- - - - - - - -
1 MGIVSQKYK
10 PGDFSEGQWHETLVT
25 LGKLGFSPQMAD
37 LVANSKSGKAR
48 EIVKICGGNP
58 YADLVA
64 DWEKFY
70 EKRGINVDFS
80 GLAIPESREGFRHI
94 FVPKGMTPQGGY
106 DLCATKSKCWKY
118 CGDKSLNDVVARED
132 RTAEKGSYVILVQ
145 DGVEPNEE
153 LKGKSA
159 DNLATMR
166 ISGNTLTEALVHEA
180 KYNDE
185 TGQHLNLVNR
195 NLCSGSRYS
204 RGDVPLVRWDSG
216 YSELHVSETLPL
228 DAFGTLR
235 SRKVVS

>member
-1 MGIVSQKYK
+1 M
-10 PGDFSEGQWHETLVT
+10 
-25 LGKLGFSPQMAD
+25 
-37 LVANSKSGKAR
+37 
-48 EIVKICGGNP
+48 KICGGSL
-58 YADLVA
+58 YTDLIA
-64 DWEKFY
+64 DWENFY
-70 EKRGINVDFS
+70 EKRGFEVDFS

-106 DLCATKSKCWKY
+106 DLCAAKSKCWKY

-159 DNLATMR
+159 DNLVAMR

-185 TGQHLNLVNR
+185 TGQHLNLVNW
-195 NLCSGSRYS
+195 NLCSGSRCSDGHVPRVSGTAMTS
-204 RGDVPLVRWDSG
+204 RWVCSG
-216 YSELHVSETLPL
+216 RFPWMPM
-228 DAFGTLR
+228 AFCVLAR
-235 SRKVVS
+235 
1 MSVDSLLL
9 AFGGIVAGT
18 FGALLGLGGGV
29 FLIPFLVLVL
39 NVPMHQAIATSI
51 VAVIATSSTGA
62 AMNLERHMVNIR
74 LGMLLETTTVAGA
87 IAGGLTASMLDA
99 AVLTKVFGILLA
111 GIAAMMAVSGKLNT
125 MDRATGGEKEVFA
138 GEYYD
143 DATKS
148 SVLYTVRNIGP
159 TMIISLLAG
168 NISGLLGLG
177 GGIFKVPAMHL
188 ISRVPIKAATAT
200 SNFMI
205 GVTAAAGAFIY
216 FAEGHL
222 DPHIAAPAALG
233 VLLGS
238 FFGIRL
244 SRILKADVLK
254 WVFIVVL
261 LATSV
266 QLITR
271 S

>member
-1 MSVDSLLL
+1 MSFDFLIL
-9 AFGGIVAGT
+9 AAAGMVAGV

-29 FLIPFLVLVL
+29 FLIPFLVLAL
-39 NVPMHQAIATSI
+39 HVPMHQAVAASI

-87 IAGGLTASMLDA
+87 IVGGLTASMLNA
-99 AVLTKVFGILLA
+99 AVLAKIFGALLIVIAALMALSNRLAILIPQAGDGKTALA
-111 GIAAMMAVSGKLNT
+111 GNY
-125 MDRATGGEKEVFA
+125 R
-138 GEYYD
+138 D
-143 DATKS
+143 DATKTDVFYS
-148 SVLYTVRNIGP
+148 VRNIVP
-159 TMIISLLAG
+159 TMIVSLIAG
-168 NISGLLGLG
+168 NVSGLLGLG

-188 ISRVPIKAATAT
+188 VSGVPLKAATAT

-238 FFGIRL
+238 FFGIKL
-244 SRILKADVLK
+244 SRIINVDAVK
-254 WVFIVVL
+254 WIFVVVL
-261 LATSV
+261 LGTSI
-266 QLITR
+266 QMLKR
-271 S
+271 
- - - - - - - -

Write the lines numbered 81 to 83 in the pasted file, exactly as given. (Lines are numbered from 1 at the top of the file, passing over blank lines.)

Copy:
233 VLLGS
238 FFGIRL
244 SRILKADVLK